People are saying this is slow? Are they people who found ‘House of the Devil’ fast-paced?

No, they’re people who found that slow paced too, very slow paced. It’s funny because everyone on House of the Devil was like oh, slow burn. Everyone uses that buzz word. It’s okay with me, it’s fine. I get it, I know where they’re coming from but I don’t think it’s that slow, but fair enough. This movie which I totally don’t think is slow burn at all, when people started being like slow burn, especially the other night everyone’s laughing the whole movie and they’re like, “It takes forever to get to.” I’m like, “You’re laughing the whole time. What lull were you watching?” But it’s really weird. If it wasn’t a horror movie, no one would think it was slow burn. They would just think it’s a movie. But when you’re making a horror movie, if there isn’t something horror happening, it’s like wow, you really restrained yourself.


Even when Sara Paxton’s sitting in rooms recording EVP, I guess it’s not visual but it’s part of the horror. It’s doing something.

And it’s engaging because you have to pay attention and there’s these techniques like when she takes the earphone off and it goes away. I don’t know, man. They keep saying slow burn and they mean it positive so it’s fine by me. When we came here with this movie, I was like they won’t say slow burn this time around. And everyone’s like, “So you’re the slow burn style.” I’m like dude, what the fuck? I don’t know how. I’m oblivious I guess.


Even if the payoff is a joke, not a scare.

Yeah, on this movie. Okay, when someone says House of the Devil is slow burn, I get it because it’s a girl in a house and she’s by herself, she’s walking around, fine. But this is two people chatting it up with lots of jokes, and the jokes worked. Everyone was laughing. There were these false scares and real scares. It seems to me to be having beats consistently the whole time but like I said, people have expectations I think to see people get killed and that’s what they’re looking for. At this point, I don’t know why they expect that from my movies.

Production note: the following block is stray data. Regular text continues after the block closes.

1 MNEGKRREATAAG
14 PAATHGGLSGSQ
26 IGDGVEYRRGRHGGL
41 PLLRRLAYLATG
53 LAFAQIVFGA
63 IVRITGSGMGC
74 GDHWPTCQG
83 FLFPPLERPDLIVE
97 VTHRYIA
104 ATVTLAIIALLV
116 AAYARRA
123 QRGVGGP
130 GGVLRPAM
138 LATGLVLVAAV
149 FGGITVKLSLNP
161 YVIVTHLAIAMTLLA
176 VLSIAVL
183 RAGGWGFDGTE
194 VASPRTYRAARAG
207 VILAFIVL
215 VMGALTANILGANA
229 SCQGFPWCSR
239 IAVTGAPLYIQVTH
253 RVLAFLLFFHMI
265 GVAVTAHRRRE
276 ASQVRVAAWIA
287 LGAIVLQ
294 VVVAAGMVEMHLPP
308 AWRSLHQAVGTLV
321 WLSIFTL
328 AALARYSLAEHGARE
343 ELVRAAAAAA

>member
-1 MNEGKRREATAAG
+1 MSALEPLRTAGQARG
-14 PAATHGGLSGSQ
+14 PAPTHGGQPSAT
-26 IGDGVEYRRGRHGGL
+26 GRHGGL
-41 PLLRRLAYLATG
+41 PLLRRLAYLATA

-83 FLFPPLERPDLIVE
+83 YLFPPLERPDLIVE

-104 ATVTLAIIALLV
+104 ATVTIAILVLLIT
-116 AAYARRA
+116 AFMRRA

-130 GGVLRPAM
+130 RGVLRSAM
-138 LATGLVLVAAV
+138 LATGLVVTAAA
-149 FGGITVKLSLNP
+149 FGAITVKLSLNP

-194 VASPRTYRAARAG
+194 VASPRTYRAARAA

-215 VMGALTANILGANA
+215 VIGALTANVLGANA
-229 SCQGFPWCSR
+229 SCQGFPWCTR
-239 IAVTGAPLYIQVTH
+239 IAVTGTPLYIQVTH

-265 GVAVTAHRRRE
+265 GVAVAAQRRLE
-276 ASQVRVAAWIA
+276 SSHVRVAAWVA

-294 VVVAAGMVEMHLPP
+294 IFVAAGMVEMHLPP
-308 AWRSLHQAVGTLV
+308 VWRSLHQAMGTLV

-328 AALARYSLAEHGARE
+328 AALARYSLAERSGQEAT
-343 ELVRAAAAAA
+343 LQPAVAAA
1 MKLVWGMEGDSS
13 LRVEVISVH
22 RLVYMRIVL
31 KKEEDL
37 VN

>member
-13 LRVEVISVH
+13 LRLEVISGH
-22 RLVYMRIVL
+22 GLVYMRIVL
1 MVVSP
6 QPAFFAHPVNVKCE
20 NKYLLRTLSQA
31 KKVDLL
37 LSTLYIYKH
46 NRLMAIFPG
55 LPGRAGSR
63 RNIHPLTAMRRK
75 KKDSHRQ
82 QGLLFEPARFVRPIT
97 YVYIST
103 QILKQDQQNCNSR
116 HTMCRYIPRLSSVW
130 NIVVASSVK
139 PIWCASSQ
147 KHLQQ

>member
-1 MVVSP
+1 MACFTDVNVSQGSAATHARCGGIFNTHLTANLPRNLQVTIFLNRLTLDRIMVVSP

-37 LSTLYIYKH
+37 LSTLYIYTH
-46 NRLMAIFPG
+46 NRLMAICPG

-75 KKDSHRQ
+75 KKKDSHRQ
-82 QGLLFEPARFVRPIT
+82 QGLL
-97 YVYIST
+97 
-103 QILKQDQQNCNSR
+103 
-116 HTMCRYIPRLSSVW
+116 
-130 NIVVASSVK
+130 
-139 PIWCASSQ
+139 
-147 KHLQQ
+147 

Back to the depth of field, even to having foreground and background people talking to each other.

Yeah, a lot of it was to familiarize you with the space because that was our whole movie, was very few rooms. So to be able to give you an idea of where everything is spatially to each other. I don’t feel like we had these really strong depth of field conversations when we were doing it. You start shooting it with a few ideas like oh, we’re going to shoot with these kooky lenses and we’re going to do some moves like this. And then the movie sort of dictates what you do. You start to put the camera somewhere and you’re like, “You know what? The movie kind of wants me to put it here.” When that happens, you get into a rhythm. So I feel like every movie case by case, you go in with plans and as it goes along, the movie subconsciously works itself in.


What do you want to write and direct next?

I have a space movie that I think I’m going to do next. There’s something else too but it seems to me like the science fiction movie is probably going to be it.


Is it space horror?

Yeah. It’s like paranoia, psychological horror in space.


What sort of budget will you need?

More than this but not a huge amount. Enough to build a spaceship that doesn’t need to fly. We’ll find some warehouse in a state with a tax incentive and build a spaceship set and we should be good.


Can you tell us about the characters?

Not yet. Because it’s about to go, I’d rather wait and do it on an organized front. But it’s a psychological movie about a woman in space.


Are you storyboarding?

I’m not there yet. Casting is where I’m at now. It’s very cast dependent in the sense that it’s really character driven.


Would you storyboard?

Well, because I operate and edit, I do very specific shot lists for myself but I don’t take the time to draw them because I’m the one that’s looking into the camera so it’s an extra step I don’t need to do. But I keep a very specific color coded shot list in my pocket that has everything that I want to do meticulously planned out. I just don’t do the drawings.


When you got to film festivals, is that the one place where you do a Q&A and the filmmaker gets all the questions?

I think anywhere, a Q&A, you’ve had this experience making this movie, it’s your one chance to be arrogant and egotistical for a minute and that feels good after a year of just slaving over a movie. So I think people always ask the filmmaker questions. If there’s celebrities in your movie, they’ll probably get a lot of questions but even the other night at our Q&As, the heart and soul of the movie are Sara and Pat and they got a couple questions, but every question should’ve been for them. Everything should have been to them but I think people are interested in the filmmaking, the technical stuff. I don’t know if people know what to ask actors sometimes.


It’s interesting to me because in most cases, the actors are the story.

That’s a good point. Also because it’s the independent world, there’s maybe a little bit more auteurism. For me who wrote, directed, edited, I did so much of the movie, I can answer a lot of questions.